When it comes to your family's financial future, the only thing worse than not having the right type, and amount, of Life Insurance cover is being unaware of a benefit payout that is due – sometimes long after they needed it the most. According to a statement on UnclaimedBenefits.co.za, more than three million South Africans are owed R45 billion in unpaid benefits from savings funds they had abandoned years ago. What exactly leads to such an unnecessary insurance blunder and how can it be fixed? Hippo.co.za investigates.
What is an unclaimed benefit?
Imagine saving up for months to buy an expensive jacket only to accidentally leave it behind in the hotel room where you've been enjoying a holiday. The hotel staff may try to contact you to notify you of the forgotten item, but you decide it's not worth the effort to retrieve it. Now, say the hotel has a three-month policy of “lost and found” and you do not claim your jacket within that period, the housekeeper who discovered it is allowed to keep it.
An unclaimed benefit is almost the same. Many South Africans invest in a Life Insurance policy and keep up with their premium payment every month. But, when it's time to collect the policy income, they seemed to have disappeared.
Simply put, an unclaimed benefit is the available sum of a policy that the owner or beneficiary has been informed of but failed to come forth and claim.
There are a variety of reasons why a policy may go unpaid for lengthy periods. Policyholders sometimes just forget about their nest egg, while insurance companies struggle to get hold of the rightful owners. Family members may lose contact and when a policyholder dies they don't let beneficiaries know that they are the recipients of a policy. Policyholders may also emigrate years after taking out a policy and fail to cancel it.
How are insurance companies dealing with this?
While inheriting riches from a distant family member seems far from reality, there's a remote possibility that you qualify for the benefits of a Life Insurance policy that your parents or relatives purchased a long time ago. If that is the case, then you might already be one step closer to receiving the proceeds of this neglected investment, thanks to the Association for Savings & Investment SA (ASISA) and the Financial Services Board (FSB).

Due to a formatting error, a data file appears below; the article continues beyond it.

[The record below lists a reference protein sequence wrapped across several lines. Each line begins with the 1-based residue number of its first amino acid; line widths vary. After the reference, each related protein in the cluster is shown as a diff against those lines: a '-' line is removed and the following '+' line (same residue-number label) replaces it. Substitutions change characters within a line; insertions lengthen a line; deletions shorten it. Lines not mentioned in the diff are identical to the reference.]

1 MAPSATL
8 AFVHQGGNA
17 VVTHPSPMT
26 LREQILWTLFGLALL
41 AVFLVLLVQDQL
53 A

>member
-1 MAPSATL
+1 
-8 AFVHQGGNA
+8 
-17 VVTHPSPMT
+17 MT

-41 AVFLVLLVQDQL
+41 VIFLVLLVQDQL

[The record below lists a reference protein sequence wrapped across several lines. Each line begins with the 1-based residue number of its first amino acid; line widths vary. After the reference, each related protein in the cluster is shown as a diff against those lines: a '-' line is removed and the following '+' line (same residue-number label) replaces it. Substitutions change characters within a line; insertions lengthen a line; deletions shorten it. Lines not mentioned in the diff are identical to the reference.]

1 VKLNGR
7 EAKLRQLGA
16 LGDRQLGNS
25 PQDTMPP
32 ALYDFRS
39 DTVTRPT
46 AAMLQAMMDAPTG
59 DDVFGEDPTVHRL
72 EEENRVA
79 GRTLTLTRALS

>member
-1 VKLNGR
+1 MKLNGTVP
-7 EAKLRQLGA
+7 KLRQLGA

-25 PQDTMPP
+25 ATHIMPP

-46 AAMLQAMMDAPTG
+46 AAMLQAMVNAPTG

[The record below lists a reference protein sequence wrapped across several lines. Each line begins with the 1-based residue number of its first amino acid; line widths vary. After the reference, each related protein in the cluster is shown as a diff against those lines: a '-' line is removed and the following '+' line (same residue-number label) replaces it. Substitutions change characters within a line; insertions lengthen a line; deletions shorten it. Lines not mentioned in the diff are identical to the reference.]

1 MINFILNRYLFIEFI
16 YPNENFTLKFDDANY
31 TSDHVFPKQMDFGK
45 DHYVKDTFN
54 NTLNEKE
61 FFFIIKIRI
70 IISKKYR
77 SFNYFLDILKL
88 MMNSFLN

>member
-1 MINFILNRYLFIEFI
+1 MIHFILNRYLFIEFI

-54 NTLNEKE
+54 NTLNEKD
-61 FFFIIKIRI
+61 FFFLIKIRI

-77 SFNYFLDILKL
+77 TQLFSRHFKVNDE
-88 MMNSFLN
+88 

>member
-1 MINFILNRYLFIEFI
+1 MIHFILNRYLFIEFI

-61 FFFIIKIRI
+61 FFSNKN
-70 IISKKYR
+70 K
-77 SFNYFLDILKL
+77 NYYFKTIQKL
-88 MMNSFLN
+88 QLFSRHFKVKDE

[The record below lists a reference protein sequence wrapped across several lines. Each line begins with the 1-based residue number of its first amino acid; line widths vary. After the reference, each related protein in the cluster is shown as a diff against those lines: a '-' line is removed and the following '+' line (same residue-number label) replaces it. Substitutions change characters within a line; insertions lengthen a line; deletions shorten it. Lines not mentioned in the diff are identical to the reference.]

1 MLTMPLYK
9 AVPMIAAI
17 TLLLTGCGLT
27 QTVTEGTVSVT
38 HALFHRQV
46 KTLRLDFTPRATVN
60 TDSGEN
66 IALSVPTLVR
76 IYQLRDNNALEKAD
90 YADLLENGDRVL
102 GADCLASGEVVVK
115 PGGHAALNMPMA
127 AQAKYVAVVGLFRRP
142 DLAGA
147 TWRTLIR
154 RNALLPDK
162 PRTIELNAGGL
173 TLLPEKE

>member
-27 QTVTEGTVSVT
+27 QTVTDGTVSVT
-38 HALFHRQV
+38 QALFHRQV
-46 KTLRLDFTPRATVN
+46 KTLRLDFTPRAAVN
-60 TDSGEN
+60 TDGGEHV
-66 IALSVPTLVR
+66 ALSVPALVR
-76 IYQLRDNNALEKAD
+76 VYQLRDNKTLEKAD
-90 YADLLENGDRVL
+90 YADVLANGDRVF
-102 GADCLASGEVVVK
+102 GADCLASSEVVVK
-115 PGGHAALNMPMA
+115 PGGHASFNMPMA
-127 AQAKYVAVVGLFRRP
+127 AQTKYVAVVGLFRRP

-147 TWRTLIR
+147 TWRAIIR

Striving to improve their efforts to trace holders or the dependants of Life Insurance policies, these two financial entities launched the "Standard on Unclaimed Benefits". This initiative aims to reunite beneficiaries with unclaimed long-term insurance benefits.
Some of the measures prescribed in the 2013 Standard, require that insurance companies initiate a tracking procedure to locate policyholders or beneficiaries within six months after the policy becomes payable. This should be done either as a benefit or maturity payment. When failing to locate the owner of the policy, the insurance company must continue their tracing efforts for a three-year period.
If the insurance company is unable to confirm the whereabouts of the policy owner after those three years, then once ten years have expired, they must enlist the help of an external tracing company, provided the cost of tracing is lower than the amount payable.
Finally, if a policyholder or beneficiary is still nowhere to be found after they turn 100 years old, the insurance company may write the funds off in an inactive account or invest the money in socially responsible initiatives that make reasonable profits. The insurance company may not transfer the money to their balance sheet as the beneficiaries will always be entitled to the funds.
According to Peter Dempsey, the deputy chief executive of ASISA, they have successfully located and paid 431 364 policyholders and beneficiaries between June 2013 and June 2015. ASISA says they still need to find 757 791 policyholders and beneficiaries.
How to find unclaimed funds
If you're a policyholder, it is your responsibility to update and maintain your personal details with the Life Insurance provider. Check that you have identified the beneficiaries of your policy and included their personal details. In the event that you had an old policy with a defunct insurance company, you can contact ASISA, who may be able to tell you what happened to your investment.
If you're a beneficiary who believes that you are entitled to outstanding benefits, here's what you can do:
When dealing with the loss of a loved one, the last thing your family needs to worry about are the costs related to the funeral and who will take care of dependants in the future. A Life Insurance policy will help tend to their financial needs, but simply taking out coverage and paying for it is not enough. By keeping track of the status of your policy throughout its duration, you’ll have the peace of mind that the money will be made available to your loved ones when you’re not there.